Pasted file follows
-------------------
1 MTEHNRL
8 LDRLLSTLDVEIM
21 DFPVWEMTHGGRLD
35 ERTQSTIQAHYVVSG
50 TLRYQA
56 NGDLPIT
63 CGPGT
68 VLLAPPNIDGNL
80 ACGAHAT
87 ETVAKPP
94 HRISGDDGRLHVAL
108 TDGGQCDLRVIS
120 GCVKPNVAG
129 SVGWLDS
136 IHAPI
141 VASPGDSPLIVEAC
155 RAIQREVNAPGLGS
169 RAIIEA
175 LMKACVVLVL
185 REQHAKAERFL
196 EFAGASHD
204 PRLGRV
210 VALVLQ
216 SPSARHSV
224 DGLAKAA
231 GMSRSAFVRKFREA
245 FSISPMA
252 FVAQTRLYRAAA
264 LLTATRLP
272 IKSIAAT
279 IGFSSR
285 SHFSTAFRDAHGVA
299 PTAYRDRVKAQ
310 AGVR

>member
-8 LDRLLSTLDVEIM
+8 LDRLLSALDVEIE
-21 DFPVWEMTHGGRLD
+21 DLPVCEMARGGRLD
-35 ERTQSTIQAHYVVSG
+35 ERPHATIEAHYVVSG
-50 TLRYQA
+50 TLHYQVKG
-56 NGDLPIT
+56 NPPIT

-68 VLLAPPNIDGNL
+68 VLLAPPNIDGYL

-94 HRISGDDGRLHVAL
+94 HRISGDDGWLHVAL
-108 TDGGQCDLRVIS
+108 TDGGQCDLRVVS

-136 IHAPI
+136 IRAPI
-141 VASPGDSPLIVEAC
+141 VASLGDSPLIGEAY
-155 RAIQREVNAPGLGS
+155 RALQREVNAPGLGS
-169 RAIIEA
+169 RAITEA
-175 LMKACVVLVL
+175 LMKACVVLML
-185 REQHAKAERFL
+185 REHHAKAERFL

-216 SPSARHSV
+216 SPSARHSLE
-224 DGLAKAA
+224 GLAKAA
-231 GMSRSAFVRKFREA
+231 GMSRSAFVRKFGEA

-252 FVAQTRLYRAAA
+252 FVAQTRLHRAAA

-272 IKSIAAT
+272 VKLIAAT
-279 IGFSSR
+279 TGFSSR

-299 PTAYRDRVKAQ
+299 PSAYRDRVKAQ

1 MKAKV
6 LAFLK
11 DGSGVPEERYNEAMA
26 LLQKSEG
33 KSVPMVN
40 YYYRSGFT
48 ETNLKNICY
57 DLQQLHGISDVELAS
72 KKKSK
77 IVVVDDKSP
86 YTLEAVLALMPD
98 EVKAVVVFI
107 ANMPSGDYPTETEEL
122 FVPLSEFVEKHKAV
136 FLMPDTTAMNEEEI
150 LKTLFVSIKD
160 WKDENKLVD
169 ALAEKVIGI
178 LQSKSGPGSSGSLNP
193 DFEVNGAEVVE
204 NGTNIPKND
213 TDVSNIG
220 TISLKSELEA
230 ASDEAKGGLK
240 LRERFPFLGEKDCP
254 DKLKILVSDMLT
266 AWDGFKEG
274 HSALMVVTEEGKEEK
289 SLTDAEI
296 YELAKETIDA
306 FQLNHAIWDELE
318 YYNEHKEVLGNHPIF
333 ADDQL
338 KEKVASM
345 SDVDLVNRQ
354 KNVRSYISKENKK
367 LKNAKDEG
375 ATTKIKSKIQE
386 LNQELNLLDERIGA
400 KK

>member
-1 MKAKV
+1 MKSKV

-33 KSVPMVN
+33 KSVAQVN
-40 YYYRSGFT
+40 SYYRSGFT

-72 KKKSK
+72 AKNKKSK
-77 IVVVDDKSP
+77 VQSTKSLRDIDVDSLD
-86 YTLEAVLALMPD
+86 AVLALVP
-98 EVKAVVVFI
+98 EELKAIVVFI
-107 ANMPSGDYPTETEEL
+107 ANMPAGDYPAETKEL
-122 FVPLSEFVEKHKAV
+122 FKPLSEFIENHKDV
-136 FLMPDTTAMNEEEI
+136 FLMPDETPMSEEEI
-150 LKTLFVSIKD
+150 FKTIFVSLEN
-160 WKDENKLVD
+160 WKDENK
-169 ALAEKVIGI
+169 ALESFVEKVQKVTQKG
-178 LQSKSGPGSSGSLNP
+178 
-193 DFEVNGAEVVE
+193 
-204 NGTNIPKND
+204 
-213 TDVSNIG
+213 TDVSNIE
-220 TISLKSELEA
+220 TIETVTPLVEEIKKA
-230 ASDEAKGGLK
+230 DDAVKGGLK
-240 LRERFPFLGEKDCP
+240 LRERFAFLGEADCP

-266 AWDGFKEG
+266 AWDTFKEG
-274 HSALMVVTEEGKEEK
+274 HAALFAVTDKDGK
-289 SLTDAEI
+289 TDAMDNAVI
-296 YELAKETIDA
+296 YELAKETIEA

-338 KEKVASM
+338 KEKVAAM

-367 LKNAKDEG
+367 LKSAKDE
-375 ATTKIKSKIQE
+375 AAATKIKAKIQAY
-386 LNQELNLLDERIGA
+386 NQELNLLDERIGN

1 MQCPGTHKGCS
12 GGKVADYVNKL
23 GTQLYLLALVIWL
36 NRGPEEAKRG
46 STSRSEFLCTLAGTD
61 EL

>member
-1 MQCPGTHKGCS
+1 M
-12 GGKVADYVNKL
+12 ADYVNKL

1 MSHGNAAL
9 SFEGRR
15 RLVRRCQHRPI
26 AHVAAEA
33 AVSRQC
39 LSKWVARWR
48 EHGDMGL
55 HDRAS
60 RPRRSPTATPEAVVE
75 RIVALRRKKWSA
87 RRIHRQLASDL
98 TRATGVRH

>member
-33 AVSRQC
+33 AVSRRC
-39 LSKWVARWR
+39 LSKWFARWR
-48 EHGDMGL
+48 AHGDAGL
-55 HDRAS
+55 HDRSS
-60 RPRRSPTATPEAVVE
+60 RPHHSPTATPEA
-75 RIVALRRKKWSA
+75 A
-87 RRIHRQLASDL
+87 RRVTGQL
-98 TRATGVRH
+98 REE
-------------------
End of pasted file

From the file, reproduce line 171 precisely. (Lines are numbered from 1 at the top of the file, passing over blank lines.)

-375 ATTKIKSKIQE